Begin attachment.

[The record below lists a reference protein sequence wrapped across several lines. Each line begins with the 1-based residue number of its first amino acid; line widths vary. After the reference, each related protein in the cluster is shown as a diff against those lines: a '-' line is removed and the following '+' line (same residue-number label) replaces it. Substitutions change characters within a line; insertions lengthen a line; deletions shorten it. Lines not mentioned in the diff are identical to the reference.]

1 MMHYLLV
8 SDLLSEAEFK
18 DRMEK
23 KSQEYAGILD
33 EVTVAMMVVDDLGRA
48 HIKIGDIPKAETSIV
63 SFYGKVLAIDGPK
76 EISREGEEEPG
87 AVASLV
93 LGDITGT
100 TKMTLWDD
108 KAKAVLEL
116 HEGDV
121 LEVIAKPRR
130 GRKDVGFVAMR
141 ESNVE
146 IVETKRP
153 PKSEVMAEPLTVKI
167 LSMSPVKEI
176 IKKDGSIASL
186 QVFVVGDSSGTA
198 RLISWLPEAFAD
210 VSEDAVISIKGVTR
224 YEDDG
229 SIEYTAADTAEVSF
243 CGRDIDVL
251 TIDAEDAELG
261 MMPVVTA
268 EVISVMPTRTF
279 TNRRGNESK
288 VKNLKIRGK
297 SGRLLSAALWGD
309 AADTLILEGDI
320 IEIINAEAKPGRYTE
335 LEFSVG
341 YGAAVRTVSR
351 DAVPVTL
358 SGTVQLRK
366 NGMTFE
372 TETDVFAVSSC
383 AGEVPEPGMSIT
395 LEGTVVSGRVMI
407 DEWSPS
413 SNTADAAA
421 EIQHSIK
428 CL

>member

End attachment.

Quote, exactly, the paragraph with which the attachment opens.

[The record below lists a reference protein sequence wrapped across several lines. Each line begins with the 1-based residue number of its first amino acid; line widths vary. After the reference, each related protein in the cluster is shown as a diff against those lines: a '-' line is removed and the following '+' line (same residue-number label) replaces it. Substitutions change characters within a line; insertions lengthen a line; deletions shorten it. Lines not mentioned in the diff are identical to the reference.]